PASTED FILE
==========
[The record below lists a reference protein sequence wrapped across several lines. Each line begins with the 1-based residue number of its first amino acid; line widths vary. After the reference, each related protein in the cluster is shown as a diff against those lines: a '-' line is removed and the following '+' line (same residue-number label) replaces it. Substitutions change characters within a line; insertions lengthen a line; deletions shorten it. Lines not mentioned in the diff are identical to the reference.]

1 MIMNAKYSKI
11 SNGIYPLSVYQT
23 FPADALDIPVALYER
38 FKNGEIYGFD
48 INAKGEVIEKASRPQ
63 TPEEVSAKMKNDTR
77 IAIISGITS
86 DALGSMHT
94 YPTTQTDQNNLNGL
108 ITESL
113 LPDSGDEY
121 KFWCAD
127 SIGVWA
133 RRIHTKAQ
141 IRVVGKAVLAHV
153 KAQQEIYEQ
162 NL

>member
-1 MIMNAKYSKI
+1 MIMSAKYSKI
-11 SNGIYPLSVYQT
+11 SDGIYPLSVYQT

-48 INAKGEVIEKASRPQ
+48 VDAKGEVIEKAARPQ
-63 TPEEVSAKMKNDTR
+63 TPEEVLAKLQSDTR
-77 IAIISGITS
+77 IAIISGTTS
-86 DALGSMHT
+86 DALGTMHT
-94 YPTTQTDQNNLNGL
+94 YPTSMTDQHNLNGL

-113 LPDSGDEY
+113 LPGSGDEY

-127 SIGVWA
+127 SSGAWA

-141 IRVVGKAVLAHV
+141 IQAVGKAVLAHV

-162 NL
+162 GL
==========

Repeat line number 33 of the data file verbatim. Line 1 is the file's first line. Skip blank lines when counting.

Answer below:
+94 YPTSMTDQHNLNGL